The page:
EAGLE BUTTE, S.D. — The nonprofit Cheyenne River Youth Project in Eagle Butte has been a cornerstone of the community for more than three decades.
“In the past I’ve had young people say, ‘I don’t know that I would’ve made it to adulthood without the Cheyenne River Youth Project’,” says Julie Garreau, founder and executive director of the Cheyenne River Youth Project.
Its five-acre campus includes two youth centers and is a safe space, fostering growth, healthy living, and addressing vital family needs.
“So when kids come to the Cheyenne River Youth Project, it’s safe. They’re surrounded by people who definitely care, who will go the distance for them,” Garreau says.
Offering paid internships in a variety of disciplines, CRYP boasts a strong social enterprise, including a café, food truck, and gift shop – allowing youth on the Cheyenne River Reservation the opportunity to gain valuable life and skills.
It’s a grassroots initiative anchored in Lakota culture.
“I would say culture and language and all of that is blended into everything that we are doing, whether it’s native wellness or whether it’s food sovereignty or whether it is – the arts, culture…is a big part of what we do here,” Garreau says. “And as a Lakota person, it’s a beautiful thing for me – and my staff feel the same way – that we’re able to be a part of raising the children of our community, because that’s how we did it traditionally…we’re always we are all a part of raising our kids.”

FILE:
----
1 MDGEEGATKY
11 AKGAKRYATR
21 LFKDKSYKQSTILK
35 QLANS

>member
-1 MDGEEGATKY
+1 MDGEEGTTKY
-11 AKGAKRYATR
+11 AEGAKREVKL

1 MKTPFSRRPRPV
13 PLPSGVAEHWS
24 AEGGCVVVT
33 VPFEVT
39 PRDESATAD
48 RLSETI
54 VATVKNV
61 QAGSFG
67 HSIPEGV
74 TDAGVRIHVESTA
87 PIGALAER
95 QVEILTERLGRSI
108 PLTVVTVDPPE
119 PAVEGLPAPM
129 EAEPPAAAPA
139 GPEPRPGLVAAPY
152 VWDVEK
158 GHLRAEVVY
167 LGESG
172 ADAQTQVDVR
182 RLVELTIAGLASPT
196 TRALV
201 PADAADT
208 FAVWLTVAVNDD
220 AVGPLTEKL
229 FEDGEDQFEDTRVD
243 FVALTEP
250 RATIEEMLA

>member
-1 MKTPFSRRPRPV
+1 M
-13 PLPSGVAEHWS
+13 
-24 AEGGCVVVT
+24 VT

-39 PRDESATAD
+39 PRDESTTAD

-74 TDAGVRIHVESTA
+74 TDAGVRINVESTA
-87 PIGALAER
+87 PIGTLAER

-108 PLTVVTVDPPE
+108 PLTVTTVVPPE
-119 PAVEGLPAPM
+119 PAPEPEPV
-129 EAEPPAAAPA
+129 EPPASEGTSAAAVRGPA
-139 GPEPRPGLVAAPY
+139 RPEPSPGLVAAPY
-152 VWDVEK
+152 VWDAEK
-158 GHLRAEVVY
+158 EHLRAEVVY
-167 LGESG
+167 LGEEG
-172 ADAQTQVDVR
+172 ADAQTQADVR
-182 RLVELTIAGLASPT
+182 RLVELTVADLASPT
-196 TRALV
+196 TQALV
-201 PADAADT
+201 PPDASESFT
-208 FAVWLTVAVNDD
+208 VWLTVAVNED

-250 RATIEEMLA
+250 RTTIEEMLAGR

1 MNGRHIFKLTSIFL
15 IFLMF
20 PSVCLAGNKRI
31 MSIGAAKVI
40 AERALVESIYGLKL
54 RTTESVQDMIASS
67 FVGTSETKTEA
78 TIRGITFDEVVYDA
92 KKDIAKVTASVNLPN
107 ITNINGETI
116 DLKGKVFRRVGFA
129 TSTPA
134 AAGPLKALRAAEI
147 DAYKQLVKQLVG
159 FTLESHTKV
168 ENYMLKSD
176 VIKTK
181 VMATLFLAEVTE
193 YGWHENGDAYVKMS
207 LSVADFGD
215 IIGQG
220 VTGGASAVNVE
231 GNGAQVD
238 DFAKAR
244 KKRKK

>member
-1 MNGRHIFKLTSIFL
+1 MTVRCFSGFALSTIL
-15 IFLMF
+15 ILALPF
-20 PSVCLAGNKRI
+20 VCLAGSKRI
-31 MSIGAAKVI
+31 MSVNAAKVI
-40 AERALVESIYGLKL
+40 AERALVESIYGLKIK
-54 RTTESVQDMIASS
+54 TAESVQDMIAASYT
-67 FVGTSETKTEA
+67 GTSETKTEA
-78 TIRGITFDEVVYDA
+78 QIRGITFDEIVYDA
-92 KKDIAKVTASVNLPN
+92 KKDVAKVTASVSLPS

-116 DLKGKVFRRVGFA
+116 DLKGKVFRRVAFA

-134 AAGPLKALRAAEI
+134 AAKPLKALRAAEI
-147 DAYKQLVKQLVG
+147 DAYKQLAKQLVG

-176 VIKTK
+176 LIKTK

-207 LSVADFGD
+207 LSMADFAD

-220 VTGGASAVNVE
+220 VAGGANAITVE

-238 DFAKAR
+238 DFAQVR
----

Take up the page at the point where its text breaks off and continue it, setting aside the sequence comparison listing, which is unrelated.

One of the most noticeable CRYP programs is Red Can, an arts festival that has left Eagle Butte awash in color for the better part of the last decade.
“I think one of the things that I heard one of the elders say is that when you see the artwork, and you see the artwork is our language displayed on a big wall in a big way, it really does invite people in and says, ‘you’re in,’ it says, ‘you’re a part of this…we’re including you and we’re inviting you in’,” Garreau says. “And it also just tells our story. It also reminds us about our language, and it’s a really beautiful thing.”
It’s an innovative, family- and culture-centered approach addressing unique community challenges.
“I think in the end, the honor is really ours, and I think that’s a genuine feeling from all of our staff is that we feel like, thank you, thank you for sharing your life with us and letting us be here,” Garreau adds.
CLICK HERE for more information on the Cheyenne River Youth Project.